The group calls themselves "Anglophones for Quebec Independence" and they are tired of everyone assuming they are federalists just because they speak English.
"There's no reason why anglophones can't have a range of political views and be sovereignist or federalist" - Source: CTV
Drouin believes that Quebec independence is the only way to protect the French language and the Quebecois culture.
I find it weird that she's so concerned with this issue considering she's from Nova Scotia. And the fact that they registered their Facebook page the day before Saint-Jean Baptiste makes me think these guys are just trolling us.
Drouin refuses to reveal how many members there are in the group currently, but there are holding a press conference at 10:00 am today (Friday, Sep. 23rd) which means we'll soon know everything there is to know about Anglophones for Quebec Independence
The PQ told MTL Blog that the flag emoji was a question of Quebecers being able to display their Quebec pride online — but Unicode Consortium, the organization responsible for standardizing emojis, says the emoji already exists.
"There is already a valid emoji for the provincial flag for Quebec," a spokesperson for Unicode told MTL Blog.
"However, individual vendors do not support every available flag on their platforms, because there are 5,000+ sub-regional flags, which is why not all appear on device keyboards."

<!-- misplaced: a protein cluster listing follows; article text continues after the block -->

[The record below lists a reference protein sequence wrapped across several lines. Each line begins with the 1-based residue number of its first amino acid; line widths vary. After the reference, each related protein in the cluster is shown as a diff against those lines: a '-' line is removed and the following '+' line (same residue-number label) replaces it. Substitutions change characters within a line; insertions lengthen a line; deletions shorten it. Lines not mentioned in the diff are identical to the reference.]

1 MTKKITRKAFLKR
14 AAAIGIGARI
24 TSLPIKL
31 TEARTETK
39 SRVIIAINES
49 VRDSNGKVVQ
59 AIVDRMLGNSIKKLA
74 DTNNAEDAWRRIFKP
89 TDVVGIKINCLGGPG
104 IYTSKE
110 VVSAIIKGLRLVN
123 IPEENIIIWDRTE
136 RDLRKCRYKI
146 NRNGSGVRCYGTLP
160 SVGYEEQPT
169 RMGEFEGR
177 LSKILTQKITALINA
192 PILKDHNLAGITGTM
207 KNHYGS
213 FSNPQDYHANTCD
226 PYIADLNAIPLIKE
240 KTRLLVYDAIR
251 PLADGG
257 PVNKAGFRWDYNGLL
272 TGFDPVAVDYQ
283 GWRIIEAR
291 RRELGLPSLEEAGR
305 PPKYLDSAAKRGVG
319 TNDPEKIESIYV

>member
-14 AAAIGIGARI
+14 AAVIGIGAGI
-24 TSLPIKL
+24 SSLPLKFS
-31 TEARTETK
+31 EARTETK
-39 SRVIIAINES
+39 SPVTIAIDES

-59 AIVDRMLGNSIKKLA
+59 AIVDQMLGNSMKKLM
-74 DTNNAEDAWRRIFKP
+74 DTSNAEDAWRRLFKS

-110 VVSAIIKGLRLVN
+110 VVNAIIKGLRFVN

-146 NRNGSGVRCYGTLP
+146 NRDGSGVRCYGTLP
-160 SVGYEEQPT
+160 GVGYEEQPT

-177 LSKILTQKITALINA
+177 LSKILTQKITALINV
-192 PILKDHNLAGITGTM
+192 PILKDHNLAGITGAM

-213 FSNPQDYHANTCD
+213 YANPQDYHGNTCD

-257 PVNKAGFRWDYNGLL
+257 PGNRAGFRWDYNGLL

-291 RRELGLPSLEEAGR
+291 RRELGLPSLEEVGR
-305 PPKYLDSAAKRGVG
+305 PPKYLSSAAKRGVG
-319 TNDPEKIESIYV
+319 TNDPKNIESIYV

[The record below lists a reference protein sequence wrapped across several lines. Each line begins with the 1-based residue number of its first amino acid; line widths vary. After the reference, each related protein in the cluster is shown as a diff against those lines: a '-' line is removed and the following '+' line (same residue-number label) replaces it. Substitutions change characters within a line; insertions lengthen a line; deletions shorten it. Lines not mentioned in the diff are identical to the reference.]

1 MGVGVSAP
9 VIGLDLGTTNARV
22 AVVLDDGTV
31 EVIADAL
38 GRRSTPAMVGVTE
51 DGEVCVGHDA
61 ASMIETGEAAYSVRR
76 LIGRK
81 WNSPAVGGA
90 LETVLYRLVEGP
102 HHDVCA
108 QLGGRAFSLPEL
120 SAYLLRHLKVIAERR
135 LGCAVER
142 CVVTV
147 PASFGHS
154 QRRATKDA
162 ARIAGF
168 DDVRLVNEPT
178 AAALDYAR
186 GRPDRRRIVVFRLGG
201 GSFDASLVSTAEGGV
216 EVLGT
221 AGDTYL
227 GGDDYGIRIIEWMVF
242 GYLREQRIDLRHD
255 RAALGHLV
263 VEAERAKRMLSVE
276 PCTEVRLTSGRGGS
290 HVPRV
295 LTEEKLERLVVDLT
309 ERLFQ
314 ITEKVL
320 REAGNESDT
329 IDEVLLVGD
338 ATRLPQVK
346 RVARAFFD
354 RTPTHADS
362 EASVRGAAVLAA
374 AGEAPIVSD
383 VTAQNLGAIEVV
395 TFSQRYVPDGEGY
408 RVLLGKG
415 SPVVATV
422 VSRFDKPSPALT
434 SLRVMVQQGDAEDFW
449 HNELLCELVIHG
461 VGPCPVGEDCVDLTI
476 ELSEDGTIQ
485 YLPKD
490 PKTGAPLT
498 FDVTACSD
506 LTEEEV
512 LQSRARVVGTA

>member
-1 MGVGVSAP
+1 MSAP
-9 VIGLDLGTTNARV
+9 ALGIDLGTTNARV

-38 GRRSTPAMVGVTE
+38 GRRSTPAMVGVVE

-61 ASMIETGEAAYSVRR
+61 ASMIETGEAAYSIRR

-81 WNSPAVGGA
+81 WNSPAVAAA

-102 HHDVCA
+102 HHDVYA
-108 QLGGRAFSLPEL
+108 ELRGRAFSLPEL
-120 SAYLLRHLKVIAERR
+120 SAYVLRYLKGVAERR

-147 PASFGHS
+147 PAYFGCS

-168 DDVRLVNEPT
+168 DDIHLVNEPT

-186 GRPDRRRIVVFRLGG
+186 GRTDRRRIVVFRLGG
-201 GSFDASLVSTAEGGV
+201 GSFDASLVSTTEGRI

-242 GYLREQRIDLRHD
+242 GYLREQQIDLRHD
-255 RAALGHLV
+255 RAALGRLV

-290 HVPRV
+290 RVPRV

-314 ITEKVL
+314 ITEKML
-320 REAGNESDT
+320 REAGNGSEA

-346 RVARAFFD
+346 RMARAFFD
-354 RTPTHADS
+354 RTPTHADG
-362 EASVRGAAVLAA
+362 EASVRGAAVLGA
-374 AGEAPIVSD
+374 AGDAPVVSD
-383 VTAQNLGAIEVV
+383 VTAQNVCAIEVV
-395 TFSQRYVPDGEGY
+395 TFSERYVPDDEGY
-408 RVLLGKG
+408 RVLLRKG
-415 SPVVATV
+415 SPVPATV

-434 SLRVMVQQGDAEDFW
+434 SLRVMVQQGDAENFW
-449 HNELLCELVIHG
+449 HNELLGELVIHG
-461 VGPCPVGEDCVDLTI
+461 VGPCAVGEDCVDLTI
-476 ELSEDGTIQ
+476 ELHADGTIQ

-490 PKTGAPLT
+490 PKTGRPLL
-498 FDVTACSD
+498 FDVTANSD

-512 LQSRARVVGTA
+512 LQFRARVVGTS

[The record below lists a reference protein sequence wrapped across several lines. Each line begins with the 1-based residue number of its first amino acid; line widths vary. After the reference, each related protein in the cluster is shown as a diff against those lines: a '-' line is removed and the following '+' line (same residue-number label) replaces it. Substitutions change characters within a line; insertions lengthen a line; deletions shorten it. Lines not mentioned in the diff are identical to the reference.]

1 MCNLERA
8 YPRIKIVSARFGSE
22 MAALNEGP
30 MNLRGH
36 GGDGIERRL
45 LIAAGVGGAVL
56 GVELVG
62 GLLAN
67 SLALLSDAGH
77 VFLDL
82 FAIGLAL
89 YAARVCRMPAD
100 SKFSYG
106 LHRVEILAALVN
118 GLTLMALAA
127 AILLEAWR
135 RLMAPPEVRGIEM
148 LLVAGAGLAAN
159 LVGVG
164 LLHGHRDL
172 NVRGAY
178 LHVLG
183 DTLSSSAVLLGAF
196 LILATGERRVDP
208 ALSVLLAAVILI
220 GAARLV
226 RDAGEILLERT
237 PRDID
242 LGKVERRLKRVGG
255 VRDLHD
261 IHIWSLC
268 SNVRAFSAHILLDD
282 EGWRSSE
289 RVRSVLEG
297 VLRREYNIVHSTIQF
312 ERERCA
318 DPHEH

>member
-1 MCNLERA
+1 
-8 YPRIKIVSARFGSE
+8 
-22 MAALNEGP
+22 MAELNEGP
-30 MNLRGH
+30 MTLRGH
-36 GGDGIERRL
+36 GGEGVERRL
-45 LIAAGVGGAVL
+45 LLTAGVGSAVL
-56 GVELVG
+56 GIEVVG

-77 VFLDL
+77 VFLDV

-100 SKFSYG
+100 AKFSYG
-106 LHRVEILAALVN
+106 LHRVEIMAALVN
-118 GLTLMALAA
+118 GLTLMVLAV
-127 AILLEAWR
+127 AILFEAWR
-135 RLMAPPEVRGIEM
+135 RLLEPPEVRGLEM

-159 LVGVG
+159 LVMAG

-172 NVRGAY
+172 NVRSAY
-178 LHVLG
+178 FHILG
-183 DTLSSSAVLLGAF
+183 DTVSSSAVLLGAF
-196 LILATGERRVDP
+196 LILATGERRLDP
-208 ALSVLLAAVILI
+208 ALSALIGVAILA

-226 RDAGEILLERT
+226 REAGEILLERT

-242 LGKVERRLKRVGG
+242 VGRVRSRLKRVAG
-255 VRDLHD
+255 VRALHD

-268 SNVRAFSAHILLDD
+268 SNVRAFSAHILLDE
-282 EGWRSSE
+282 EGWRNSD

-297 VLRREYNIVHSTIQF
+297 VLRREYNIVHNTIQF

In other words, there's already a Quebec flag emoji, but not everyone can access it.
The PQ responds
Lucas Medernach, director of communications for the PQ, told MTL Blog the party is aware that a request for a Quebec flag emoji was already submitted on September 12, 2019.
However, he said the objective of the motion was to "show unanimous support of the National Assembly on this issue, in order to put pressure on Unicode" to make the emoji universally available.
Unicode told MTL Blog that its Emoji Subcommittee is "no longer considering proposals for sub-regional flags" because flags are the least-used emoji but make up the majority of the emoji font's file size.
Sugar Sammy posted a side-by-side photo of the PQ's first official win with founder René Levesque in 1976 and compared it to modern-day PQ politics, with PQ leader Paul St-Pierre Plamondon announcing a motion for the flag emoji via Twitter.
PQ leader Paul St-Pierre Plamondon said a Quebec flag emoji and Facebook emoticon would be a "symbolic gesture of [Quebec's] right to express its pride."
The Unicode Consortium website — which is the organization responsible for creating emojis — shows that a request by the Quebec government for a flag emoji, submitted on September 12, 2019, is currently "under consideration."
In an effort to preserve the French language in Quebec, the Parti Québécois has given a stamp of approval to a proposal to apply Bill 101 to the province's colleges.
The proposal to impose French-language laws on Quebec’s college system was put forward by the PQ’s youth wing, the Comité national des jeunes du Parti Québécois (CNJPQ), and approved by 94% of party members at a national council meeting on April 18, according to a tweet from the party.
The plan, should it ever be implemented, would require all francophone college students — and students who speak neither French nor English as a first language — to attend French institutions, according to La Presse.
“We see it every day: our national language is losing ground. In this sense, we are pleased to announce that the @CNJPQ’s proposal to apply Bill 101 to the college education system was adopted by 94%!” the party tweeted.
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